Tuesday 26 January 2021

More Dubious Dead Sea Scrolls

Årstein Justnes, Josephine Munch Rasmussen 2021, 'More Dubious Dead Sea Scrolls: Four Pre-2002 Fragments in the Schøyen Collection' DOI: https://doi.org/10.1163/15685179-bja10001

In the course of the last eighteen years more than 75 new “Dead Sea Scrolls” fragments have surfaced on the antiquities market. These are commonly referred to as post-2002 Dead Sea Scrolls-like fragments. A growing number of scholars regard a substantial part of them as forgeries. In this article, we will discuss four more dubious fragments, but this time from the 20th Century—or at least from pre-2002. Two of the fragments have been known since the late nineties and are published in the DJD series. One was published in Revue de Qumran (2003), and one in Gleanings from the Caves (2016). All four are today accepted as part of the Dead Sea Scrolls dataset even though they are unprovenanced and have made-up—or at least very adaptable—lists of previous owners. In this article, we will critically review their provenance and discuss the lack of proper interest in provenance on the part of the collector who owns them and the scholars who published them.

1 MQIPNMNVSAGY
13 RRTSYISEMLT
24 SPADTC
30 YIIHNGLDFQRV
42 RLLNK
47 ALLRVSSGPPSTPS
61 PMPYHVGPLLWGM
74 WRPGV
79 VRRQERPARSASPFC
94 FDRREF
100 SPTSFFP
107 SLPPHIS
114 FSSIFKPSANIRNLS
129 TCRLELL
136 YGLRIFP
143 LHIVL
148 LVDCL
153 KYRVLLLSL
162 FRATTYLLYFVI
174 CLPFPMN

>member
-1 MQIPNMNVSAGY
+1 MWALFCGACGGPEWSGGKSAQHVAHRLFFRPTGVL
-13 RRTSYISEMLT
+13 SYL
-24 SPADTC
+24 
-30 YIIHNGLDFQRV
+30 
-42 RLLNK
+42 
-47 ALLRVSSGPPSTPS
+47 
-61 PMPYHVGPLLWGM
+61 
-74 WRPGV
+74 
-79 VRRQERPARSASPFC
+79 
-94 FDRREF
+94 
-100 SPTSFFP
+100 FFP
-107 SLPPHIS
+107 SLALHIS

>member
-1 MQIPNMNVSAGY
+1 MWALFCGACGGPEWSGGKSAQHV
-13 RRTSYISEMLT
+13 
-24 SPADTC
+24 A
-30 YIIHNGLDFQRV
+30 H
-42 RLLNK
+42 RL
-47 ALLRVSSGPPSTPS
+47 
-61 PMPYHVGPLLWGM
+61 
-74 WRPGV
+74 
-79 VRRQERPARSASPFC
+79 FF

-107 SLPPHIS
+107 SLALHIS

"In the present article, we revisit four fragments that became known between 1998 and 2001 and interpret them, not primarily as historical objects of unknown origin, but as modern and contemporary additions to the Dead Sea Scrolls historiography". That's an interesting approach and certainly suggests if such an idea catches hold in the case of objects with similarly undocumented origins, the price of such items (and therefore dealers' profits) may be predicted to drop drastically. Perhaps that's a way to get dealers and collectors interested in verifiably documenting collecting histories.

 An important fact is slipped into the text in the final comment:
53 After we submitted this article, an additional element has come up regarding these two fragments. According to the recent scientific report by Art Fraud Insights (“Final Report,” 7), MS 2713 and MS 2861 “bear a striking resemblance to the [fake] MOTB [= Museum of the Bible] fragments.”


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